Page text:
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The Case of the Flying Elephant


Finding a new elephant for Auckland Zoo and transporting it to its new home has been no small feat.  In fact according to Graeme Waters, the Zoo’s international adviser who spoke at Plimmerton Rotary on 29th March, it turned into something of a marathon.

A former High Commissioner to India and Ambassador to the Phillipines, Mr Waters explained that the project arose from the need to replace Kashin, the adult female who had died at the zoo in 2009. As elephants are very social animals, it was important to find company for the remaining elephant, an adult female called Burma, as soon as possible. 

Any new elephant needed to have been born and reared in captivity, to best meet the international requirements.

Sri Lanka’s Honorary Consul suggested that the Zoo  approach the Pinnawala Elephant Orphanage in Sri Lanka which, besides being a sanctuary for over 90 elephants, is also a major tourist attraction.

The plan had been to select two young females to relocate to Auckland but by the time protracted negotiations had been completed, one of the pair being considered proved to have health problems. After more discussions, the decision was made to go ahead and relocate the other elephant, a young female called Anjalee, to Auckland. There was just one small problem.

New Zealand’s quarantine regulations are very strict particularly around importation of animals, because of the risk of foot and mouth disease. The NZ Government had decreed that Anjalee would have to be held in quarantine, in a disease-free environment, for three months. More negotiations ensued as the team searched for a suitable location, finally deciding on Niue Island. The next issue was how to transport Anjalee to Niue. Fortunately Emirates Airlines came to the party with a Boeing 777 freighter, but unfortunately, although a large plane could land safely at Niue, the unloading equipment there was unsuitable for a Boeing 777. 

One solution was for the Emirates plane to fly Anjalee to Auckland, where she could be immediately transhipped to an RNZAF Hercules for the trip to Niue. After further review, the NZ Government approved this procedure as long as Anjalee did not physically touch the ground during her brief stopover at Auckland Airport.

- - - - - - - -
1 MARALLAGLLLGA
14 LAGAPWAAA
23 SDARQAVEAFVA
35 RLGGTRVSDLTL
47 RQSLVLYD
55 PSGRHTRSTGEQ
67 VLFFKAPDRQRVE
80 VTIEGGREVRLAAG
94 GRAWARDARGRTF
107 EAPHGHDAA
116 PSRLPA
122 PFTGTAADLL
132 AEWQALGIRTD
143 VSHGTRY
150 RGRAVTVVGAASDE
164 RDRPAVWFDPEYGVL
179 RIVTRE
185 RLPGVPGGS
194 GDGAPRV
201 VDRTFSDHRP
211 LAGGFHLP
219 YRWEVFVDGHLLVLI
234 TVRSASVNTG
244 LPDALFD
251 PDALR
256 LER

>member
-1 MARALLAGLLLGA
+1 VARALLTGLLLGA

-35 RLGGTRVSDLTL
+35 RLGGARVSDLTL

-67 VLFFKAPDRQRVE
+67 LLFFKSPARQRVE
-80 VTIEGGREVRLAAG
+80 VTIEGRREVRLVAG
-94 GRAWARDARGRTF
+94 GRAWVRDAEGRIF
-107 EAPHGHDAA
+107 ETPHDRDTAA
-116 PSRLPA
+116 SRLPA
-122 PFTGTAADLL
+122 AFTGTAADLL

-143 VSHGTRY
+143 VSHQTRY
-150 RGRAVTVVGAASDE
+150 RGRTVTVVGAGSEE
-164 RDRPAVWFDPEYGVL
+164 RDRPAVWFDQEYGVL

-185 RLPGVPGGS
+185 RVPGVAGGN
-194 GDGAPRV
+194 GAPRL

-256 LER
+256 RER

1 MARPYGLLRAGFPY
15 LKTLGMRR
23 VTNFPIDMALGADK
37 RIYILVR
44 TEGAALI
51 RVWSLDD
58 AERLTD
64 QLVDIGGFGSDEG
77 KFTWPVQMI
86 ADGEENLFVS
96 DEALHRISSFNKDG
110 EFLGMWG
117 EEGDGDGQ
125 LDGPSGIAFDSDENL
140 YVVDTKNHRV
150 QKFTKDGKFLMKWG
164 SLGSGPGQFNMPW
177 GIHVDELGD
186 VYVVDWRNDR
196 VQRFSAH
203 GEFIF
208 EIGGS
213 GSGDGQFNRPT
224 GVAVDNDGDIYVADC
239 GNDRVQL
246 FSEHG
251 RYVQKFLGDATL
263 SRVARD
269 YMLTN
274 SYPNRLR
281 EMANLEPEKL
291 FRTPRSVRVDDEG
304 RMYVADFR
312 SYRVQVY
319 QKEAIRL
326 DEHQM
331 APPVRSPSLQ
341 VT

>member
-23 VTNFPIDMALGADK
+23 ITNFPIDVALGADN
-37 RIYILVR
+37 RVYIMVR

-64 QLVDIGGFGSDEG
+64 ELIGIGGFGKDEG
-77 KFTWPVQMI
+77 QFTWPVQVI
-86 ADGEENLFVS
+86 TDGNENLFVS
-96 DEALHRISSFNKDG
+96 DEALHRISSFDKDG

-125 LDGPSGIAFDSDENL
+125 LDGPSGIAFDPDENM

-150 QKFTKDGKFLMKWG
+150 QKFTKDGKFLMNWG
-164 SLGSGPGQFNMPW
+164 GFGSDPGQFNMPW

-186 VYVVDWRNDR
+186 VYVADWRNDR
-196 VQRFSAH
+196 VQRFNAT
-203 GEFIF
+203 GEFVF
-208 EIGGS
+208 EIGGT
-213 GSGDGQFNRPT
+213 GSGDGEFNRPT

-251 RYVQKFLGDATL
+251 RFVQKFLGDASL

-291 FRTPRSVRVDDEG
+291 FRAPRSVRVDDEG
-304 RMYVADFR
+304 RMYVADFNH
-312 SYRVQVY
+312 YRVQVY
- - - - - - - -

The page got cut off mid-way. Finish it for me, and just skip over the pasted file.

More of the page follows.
Mr Waters noted that elephants are generally very good long distance travellers, appearing to take it all in their stride with little fuss. A special crate was constructed for Anjalee to stand in while travelling. She was duly loaded into her crate in Sri Lanka, hoisted aboard the 777 (which she shared with some cargo for Australia), flown to Auckland, transhipped to the waiting Hercules without touching the tarmac through some ingenious work by airport staff, then on she travelled to Niue, arriving some 20 hours after leaving Colombo. For the next three months she became the star attraction at the quarantine area on Niue, much to the delight of the 1200 residents and especially the children.

In June 2015 Anjalee was returned to Auckland to be acquainted with her new friend.  Mr Waters noted that the two hit it off almost immediately. Within a couple of days they were standing close together with their trunks entwined, and they have been almost inseparable ever since. "If you have young children or grandchildren", said Mr Waters, "go and visit Auckland Zoo. You just have to take them to see Burma and Anjalee!”

A second elephant from Sri Lanka, Nandi, is expected to arrive later this year.


Back Row at the Movies this month is Hunt for the Wilderpeople.  Let Phillip Reidy know if you would like to attend.

Message from the Treasurer: Bruce is currently processing member’s meal refunds and donations. If anyone wants to amend their level of contribution to The Rotary Foundation, please contact Bruce immediately.

Taveuni Island Rotary: Message from Geoffrey Amos: “What great news to receive on a very hot humid day. NZ$3,200 is a wonderful help and we are grateful to you and your Club. We are putting all funds received into rebuilding the schools and teachers' quarters. We feel this benefits everyone equally as the schools are owned by the communities and they would have to cover the cost. They have nothing to contribute. I now really understand when someone says 'we have lost everything'. It means so much when you stand with them where their house was and is no more - nothing left. Students have lost their work books and families their crops and income. No crops no food. On behalf of all in our Club and those we shall help a sincere thank-you.”

The new Club Banners were on display at the meeting again and they do look impressive. Special thanks to Communications committee, especially Phil Mottram, and Roy & Dona Gilmour for their production. Guests from Rotary Club of Wellington North, Graeme, Roy and Dawn.

For the Golfers -  the Golf Tournament for Ruby Red Trust is on 7 April 2016.



The Case of the Flying Elephant

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